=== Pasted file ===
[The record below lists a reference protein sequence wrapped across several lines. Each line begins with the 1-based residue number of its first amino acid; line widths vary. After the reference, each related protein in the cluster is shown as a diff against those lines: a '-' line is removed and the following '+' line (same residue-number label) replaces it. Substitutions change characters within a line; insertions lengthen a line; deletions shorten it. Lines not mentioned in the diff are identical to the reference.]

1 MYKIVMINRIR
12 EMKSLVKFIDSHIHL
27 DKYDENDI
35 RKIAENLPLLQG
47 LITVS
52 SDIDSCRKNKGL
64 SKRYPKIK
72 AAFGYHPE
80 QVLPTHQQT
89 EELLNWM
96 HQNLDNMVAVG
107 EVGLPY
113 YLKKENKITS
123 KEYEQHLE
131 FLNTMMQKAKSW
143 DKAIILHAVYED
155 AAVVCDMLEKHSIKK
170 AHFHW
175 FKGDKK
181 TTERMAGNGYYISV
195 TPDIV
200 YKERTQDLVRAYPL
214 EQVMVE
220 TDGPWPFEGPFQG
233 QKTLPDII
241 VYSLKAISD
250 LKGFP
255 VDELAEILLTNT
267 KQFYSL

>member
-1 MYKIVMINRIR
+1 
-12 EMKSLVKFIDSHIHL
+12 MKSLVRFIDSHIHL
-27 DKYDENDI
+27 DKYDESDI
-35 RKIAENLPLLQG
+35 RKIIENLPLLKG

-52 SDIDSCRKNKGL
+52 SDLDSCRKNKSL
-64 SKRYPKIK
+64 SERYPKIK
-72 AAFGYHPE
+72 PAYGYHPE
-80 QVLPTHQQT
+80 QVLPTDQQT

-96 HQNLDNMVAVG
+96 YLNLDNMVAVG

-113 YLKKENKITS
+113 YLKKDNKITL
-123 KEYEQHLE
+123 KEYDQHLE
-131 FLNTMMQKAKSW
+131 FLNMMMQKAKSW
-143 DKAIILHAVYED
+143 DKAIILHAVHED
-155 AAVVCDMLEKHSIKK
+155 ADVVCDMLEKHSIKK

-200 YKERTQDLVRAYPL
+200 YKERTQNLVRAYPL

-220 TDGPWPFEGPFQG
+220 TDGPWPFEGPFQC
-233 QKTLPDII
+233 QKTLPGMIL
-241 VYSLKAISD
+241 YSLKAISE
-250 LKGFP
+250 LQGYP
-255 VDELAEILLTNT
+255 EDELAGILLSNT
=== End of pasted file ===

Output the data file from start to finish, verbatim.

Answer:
[The record below lists a reference protein sequence wrapped across several lines. Each line begins with the 1-based residue number of its first amino acid; line widths vary. After the reference, each related protein in the cluster is shown as a diff against those lines: a '-' line is removed and the following '+' line (same residue-number label) replaces it. Substitutions change characters within a line; insertions lengthen a line; deletions shorten it. Lines not mentioned in the diff are identical to the reference.]

1 MYKIVMINRIR
12 EMKSLVKFIDSHIHL
27 DKYDENDI
35 RKIAENLPLLQG
47 LITVS
52 SDIDSCRKNKGL
64 SKRYPKIK
72 AAFGYHPE
80 QVLPTHQQT
89 EELLNWM
96 HQNLDNMVAVG
107 EVGLPY
113 YLKKENKITS
123 KEYEQHLE
131 FLNTMMQKAKSW
143 DKAIILHAVYED
155 AAVVCDMLEKHSIKK
170 AHFHW
175 FKGDKK
181 TTERMAGNGYYISV
195 TPDIV
200 YKERTQDLVRAYPL
214 EQVMVE
220 TDGPWPFEGPFQG
233 QKTLPDII
241 VYSLKAISD
250 LKGFP
255 VDELAEILLTNT
267 KQFYSL

>member
-1 MYKIVMINRIR
+1 
-12 EMKSLVKFIDSHIHL
+12 MKSLVRFIDSHIHL
-27 DKYDENDI
+27 DKYDESDI
-35 RKIAENLPLLQG
+35 RKIIENLPLLKG

-52 SDIDSCRKNKGL
+52 SDLDSCRKNKSL
-64 SKRYPKIK
+64 SERYPKIK
-72 AAFGYHPE
+72 PAYGYHPE
-80 QVLPTHQQT
+80 QVLPTDQQT

-96 HQNLDNMVAVG
+96 YLNLDNMVAVG

-113 YLKKENKITS
+113 YLKKDNKITL
-123 KEYEQHLE
+123 KEYDQHLE
-131 FLNTMMQKAKSW
+131 FLNMMMQKAKSW
-143 DKAIILHAVYED
+143 DKAIILHAVHED
-155 AAVVCDMLEKHSIKK
+155 ADVVCDMLEKHSIKK

-200 YKERTQDLVRAYPL
+200 YKERTQNLVRAYPL

-220 TDGPWPFEGPFQG
+220 TDGPWPFEGPFQC
-233 QKTLPDII
+233 QKTLPGMIL
-241 VYSLKAISD
+241 YSLKAISE
-250 LKGFP
+250 LQGYP
-255 VDELAEILLTNT
+255 EDELAGILLSNT